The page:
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White-tailed

By Elise Greeley, Point Park News Service

Photo by Susanne Nilsson, Creative Commons.

“It’s not what you look at that matters, it’s what you see.”
—Henry David Thoreau

She skips out of her house on a November night. It’s an unseasonably warm one; she wears winter boots but no coat as she goes to the garage to find her father. On the other side of a heavy metal door she sees two things: first, her father with a wrench in his hand, fixing a lawnmower. Second, a deer strung up by its hind legs, hanging from the ceiling with a long, thick laceration down its white furry abdomen, beyond which she can see deep red colored flesh. She shrieks; the high-pitched wail echoes through the spacious garage. After averting her eyes from the gory
scene and back to her father, she quietly tells him dinner is ready.


The first day of buck hunting season is a day off from school. Technically it’s not a holiday, but every year it coincides with a teacher in-service day. Every year since kindergarten. There’s no way this is an accident. When you return from the long weekend, your teachers will ask, “did anyone get anything?”

A girl no older than four encounters a deer in the woods on a walk with her father. Warm evening sunlight of late autumn streams through the trees. The deer stands in a clearing, its black hooves on a bed of burnt amber pine needles, head turned away from the humans. The father tells the girl that he and she can get closer, and holds out his hand to reveal corn for the animal to eat. Sure enough, they approach the deer and it turns its head toward them as if to say hello. The girl realizes how tall the deer is at the same time the father picks her up. Suddenly, she’s closer to the animal, close enough to look into its eyes. The deer’s black eyes have a peculiar depth, mysterious like the night sky. The father reaches out with one hand, still holding onto his daughter with the other. “You can pet him,” he says, fingertips grazing the deer’s neck. “He’s friendly.” And so the girl pets the deer, her little-uncoordinated hand brushing the fur just above the animal’s moist nose.

Like any hobby, deer hunting has jargon. A “rub” happens when a section of tree bark is worn away from deer rubbing their antlers against it. The deer’s antlers collectively are the “rack” or “spread.” A beautiful, quality deer is a “dandy.” And, if you’re not a good hunter, you’ll likely “spook” the deer away more than attract them.

It takes her awhile to realize what “point” means. Peers at school will say they shot a 12 point; her grandfather got an 8 point, her father a 10 point. The more points, the better. Is it a weight class? A rating scale from 1 to 10? When she finds out “point” refers to a deer antler, she doesn’t get what the big deal is. Why does something like that matter, especially when it’s dead?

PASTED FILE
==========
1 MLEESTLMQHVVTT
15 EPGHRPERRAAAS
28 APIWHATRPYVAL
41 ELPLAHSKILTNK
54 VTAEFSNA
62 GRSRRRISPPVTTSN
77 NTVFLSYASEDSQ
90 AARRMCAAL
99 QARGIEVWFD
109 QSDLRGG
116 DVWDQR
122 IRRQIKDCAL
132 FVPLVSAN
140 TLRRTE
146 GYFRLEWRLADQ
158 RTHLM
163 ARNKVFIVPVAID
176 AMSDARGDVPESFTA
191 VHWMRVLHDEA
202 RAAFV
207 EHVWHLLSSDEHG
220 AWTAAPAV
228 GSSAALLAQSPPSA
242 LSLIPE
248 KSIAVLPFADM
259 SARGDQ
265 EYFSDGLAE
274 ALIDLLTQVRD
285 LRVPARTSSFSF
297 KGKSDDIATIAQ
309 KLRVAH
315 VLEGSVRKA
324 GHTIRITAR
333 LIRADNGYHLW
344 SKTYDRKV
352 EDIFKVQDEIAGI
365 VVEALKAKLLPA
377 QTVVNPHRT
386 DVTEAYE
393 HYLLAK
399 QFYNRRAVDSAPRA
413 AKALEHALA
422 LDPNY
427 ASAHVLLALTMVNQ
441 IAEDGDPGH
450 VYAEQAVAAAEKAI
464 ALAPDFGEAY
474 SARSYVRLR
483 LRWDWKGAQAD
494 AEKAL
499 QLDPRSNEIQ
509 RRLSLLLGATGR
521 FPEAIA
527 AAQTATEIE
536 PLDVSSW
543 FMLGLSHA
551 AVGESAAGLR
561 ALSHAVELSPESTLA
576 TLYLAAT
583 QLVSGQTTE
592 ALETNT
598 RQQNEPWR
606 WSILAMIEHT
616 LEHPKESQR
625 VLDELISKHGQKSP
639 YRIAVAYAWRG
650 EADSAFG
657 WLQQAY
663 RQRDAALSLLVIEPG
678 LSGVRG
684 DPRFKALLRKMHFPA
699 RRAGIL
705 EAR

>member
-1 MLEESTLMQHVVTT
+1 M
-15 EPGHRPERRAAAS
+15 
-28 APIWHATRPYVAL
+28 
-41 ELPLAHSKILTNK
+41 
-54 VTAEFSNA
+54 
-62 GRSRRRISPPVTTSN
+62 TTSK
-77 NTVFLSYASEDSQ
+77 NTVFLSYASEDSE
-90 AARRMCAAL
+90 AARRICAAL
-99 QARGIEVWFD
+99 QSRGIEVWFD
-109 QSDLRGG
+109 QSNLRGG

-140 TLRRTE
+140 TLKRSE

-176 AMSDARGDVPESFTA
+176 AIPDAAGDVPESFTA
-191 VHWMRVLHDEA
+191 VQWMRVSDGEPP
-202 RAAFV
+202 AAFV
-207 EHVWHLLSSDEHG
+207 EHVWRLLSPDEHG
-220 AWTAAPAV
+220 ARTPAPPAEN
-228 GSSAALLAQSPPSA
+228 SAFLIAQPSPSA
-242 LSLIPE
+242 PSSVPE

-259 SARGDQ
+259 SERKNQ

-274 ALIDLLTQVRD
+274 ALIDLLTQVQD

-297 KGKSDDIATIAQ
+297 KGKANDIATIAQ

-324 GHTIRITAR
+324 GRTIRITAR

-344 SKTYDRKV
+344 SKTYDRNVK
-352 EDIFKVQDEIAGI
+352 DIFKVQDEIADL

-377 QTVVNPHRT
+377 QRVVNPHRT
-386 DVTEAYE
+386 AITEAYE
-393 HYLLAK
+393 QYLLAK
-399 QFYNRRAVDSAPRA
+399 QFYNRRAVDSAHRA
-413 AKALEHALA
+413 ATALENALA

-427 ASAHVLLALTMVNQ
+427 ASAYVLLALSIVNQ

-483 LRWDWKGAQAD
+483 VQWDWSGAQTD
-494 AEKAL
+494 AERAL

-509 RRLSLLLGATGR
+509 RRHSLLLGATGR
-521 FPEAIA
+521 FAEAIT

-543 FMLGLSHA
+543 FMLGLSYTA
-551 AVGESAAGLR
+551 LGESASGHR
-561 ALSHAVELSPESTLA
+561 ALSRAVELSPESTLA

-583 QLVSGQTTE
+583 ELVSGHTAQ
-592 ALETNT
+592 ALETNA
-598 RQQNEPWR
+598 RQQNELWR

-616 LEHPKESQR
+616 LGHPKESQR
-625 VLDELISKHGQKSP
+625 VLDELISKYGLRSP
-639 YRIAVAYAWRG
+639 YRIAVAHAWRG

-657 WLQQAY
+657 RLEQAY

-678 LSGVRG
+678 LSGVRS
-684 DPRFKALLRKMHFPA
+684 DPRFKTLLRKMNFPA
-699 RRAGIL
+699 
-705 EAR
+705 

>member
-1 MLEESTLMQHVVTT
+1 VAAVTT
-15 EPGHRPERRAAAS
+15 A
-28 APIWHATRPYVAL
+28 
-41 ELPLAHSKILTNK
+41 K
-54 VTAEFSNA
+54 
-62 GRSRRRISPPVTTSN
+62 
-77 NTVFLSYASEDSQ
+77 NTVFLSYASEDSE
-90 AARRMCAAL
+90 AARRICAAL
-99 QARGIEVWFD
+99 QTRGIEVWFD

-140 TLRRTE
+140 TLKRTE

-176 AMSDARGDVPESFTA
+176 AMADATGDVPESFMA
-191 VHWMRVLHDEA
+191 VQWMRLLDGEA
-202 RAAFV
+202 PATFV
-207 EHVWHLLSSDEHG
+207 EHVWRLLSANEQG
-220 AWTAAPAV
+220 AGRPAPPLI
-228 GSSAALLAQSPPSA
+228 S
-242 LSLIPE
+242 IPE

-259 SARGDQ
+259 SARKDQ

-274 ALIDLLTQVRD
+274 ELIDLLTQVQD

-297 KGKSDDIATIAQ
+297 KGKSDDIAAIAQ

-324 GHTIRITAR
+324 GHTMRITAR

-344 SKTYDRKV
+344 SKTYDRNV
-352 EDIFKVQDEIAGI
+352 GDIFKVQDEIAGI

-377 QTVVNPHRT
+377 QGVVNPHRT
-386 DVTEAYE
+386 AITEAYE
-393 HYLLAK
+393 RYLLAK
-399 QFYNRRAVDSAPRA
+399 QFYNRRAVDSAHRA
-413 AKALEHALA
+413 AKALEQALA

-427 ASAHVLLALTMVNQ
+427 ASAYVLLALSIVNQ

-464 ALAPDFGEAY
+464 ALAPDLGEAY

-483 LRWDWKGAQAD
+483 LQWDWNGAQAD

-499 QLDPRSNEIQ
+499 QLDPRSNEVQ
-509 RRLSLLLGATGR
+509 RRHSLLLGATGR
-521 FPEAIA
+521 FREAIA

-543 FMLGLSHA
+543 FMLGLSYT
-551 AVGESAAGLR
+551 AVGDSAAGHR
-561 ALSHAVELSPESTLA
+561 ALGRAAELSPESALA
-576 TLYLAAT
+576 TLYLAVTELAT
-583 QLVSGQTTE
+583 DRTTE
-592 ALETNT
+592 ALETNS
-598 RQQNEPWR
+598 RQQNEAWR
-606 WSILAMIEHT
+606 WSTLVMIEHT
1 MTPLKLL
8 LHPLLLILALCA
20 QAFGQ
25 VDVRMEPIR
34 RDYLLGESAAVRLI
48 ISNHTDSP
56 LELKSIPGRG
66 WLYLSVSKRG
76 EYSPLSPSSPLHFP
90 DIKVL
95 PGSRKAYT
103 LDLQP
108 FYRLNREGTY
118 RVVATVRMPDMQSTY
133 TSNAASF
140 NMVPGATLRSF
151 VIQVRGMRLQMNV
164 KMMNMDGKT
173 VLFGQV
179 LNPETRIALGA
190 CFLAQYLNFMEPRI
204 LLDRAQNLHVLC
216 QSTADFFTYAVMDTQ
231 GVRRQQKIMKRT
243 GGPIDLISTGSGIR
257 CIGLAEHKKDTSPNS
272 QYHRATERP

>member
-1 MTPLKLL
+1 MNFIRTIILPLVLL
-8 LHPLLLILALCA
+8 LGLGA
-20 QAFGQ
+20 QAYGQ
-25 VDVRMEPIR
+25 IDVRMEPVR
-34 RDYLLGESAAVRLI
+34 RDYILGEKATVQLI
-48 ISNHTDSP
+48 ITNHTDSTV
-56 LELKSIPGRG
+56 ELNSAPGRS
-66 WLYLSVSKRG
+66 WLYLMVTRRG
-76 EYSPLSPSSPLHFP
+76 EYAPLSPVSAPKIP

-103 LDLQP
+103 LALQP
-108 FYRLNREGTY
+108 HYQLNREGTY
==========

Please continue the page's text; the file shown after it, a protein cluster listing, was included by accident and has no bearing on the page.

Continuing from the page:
Male deer have antlers, not horns. Female deer, called doe, don’t have antlers. (But, some female deer with high testosterone have been found to develop antlers.) Young buck antlers are covered with a soft white velvet sheen that sheds as they age. (But, despite popular belief, antlers are not the best indicator of a deer’s age.) Every winter, deer shed their antlers. They fall off, not all at once, but in varying bits and pieces. A gory separation. Don’t be worried if you see deer walking around looking like extras from a zombie film. Remember: antlers. Not horns.

“Do I have to?” she asks her sixth-grade science teacher. She’s sitting alone, surrounded by empty school desks. “If you want a good grade,” her teacher replies, voice flat and unforgiving. The girl has no choice but to force herself up and walk to the back of the classroom, legs and hands trembling. On a table are the deer hearts in metal trays waiting for dissection. The other kids stand in a semicircle behind the table laughing, off-white latex gloves on their hands, alternating between poking each other and poking the bloody, slimy organ. The girl gasps and turns back around. Her arms crossed, her throat tightening, she wonders why no one else seems to mind the violence.

$2,484: the average amount individual American deer hunters spent on clothing, equipment, and licenses in 2011. Overall, hunting is a huge industry, with $38.3 billion dollars spent in the year 2015. You can find all the top brands at a sporting goods store nearest you. You’ll see rows upon rows of, but not limited to: treestands, bows, and arrows. Deer calls, scent maskers, and knives. Gun cleaning accessories. Even hunting rifles themselves.